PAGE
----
Film Review: Don’t Worry, He Won’t Get Far on Foot

The ageing enfant terrible Gus Van Sant directed this mostly true biopic concerning the life and times of cartoonist and activist (sort of) John Callahan (1951-2010).

While there’s been unnecessary controversy about Joaquin Phoenix filling the role of the quadriplegic guy, this star nevertheless is very strong here, depicting John with at times jet-black humour and a kind of brutal tenderness. Van Sant nearly made a film about Callahan in the ‘90s with the late Robin Williams (who won an Oscar for his performance in Van Sant’s Good Will Hunting and is here thanked in the credits). The filmmaker wrote the script with input from Callahan and his family, and the result is unsparing and unsentimental, but still pretty damn moving.

A fractured narrative begins with the wheelchair-bound John in an Oregon AA group, cuts to his “last day walking” in the early ‘70s and leaps around a lot thereon, skipping over important events throughout the decades and mainly shying away from too many tears and speeches. The drying-out (and sometimes relapsing) John talks about himself and we build, with considerable dread, to the circumstances surrounding the accident that changed his life completely, as he enjoyed a big, boozy bender with a new pal named Dexter (Jack Black, excellent in straight-ish mode).

A spell where he’s completely paralysed in what now looks like hopelessly primitive and cruel hospital is brightened when he meets Annu, a Swedish nurse played by Rooney Mara, and later when he’s given what, for then, was a technologically-advanced wheelchair. He also responds to the harsh honesty of an AA meeting hosted by the rich, hippy-ish Donnie (a slimmed-down Jonah Hill), and after Donnie becomes his sponsor, John joins a smaller bunch of ‘piglets’ to work painfully through the AA steps. They’re quite a mob too, and include Mike (Mark Webber), Corky (Kim Gordon from Sonic Youth), Hans (cult figure Udo Kier) and Reba (Beth Ditto), who in a cutting key moment tells him to shut up with all the ‘poor me’ crap (a sequence that just about sums up John Callahan perfectly).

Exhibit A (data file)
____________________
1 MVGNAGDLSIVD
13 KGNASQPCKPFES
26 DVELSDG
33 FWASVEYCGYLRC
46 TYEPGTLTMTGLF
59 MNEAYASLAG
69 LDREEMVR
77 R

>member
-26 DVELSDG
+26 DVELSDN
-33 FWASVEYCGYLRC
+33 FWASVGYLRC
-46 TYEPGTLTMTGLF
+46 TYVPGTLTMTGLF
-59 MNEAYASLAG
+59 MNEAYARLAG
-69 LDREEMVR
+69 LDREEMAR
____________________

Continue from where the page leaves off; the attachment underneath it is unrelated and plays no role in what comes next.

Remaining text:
Finding that he has a talent for drawing after regaining some use of his upper body, John starts to turn out the cartoons that would make him famous and often hated, and we see many of these one-panel gags where crudely-drawn jokes are made about the KKK keeping their sheets clean, religion (Christ on the cross saying “Thank God It’s Friday” is quite something) and so on. Few of them would be allowed in these nervous PC days, and their publication frequently led to boycotts, hate mail and death threats, but huge praise and hilarity from people in the disabled communities. And that’s what John wanted: he loathed the idea of non-‘quads’ making decisions for him and rebelled against it at every point, often while barely managing to hold a bottle of cheap booze in his hands.

Featuring Van Sant’s cool knack for music (Danny Elfman’s jazzy score is fabulous, and there aren’t many movies that dare have crucial emotional scenes set to the tune of Billy Joel’s It’s Still Rock and Roll to Me), this offers one of Phoenix’s best and most committed performances, in what’s, of course, a very difficult part. He is a fairly great actor when he’s not trying so hard to be a (deep breath) ‘Great Actor’.

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